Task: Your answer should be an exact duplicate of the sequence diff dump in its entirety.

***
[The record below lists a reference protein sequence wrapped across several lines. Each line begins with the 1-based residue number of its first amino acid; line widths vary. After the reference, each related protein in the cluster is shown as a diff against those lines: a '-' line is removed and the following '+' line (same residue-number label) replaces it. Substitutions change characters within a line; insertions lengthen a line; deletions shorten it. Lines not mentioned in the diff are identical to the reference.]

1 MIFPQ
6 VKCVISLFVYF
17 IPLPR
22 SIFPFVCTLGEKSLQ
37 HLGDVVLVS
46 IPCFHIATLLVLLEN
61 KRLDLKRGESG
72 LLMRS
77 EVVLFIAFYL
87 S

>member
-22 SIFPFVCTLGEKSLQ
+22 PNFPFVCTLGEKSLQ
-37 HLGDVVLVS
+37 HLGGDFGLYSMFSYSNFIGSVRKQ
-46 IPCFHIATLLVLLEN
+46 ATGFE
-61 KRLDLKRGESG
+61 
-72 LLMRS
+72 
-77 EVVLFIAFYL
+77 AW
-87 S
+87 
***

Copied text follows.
[The record below lists a reference protein sequence wrapped across several lines. Each line begins with the 1-based residue number of its first amino acid; line widths vary. After the reference, each related protein in the cluster is shown as a diff against those lines: a '-' line is removed and the following '+' line (same residue-number label) replaces it. Substitutions change characters within a line; insertions lengthen a line; deletions shorten it. Lines not mentioned in the diff are identical to the reference.]

1 MIFPQ
6 VKCVISLFVYF
17 IPLPR
22 SIFPFVCTLGEKSLQ
37 HLGDVVLVS
46 IPCFHIATLLVLLEN
61 KRLDLKRGESG
72 LLMRS
77 EVVLFIAFYL
87 S

>member
-22 SIFPFVCTLGEKSLQ
+22 PNFPFVCTLGEKSLQ
-37 HLGDVVLVS
+37 HLGGDFGLYSMFSYSNFIGSVRKQ
-46 IPCFHIATLLVLLEN
+46 ATGFE
-61 KRLDLKRGESG
+61 
-72 LLMRS
+72 
-77 EVVLFIAFYL
+77 AW
-87 S
+87 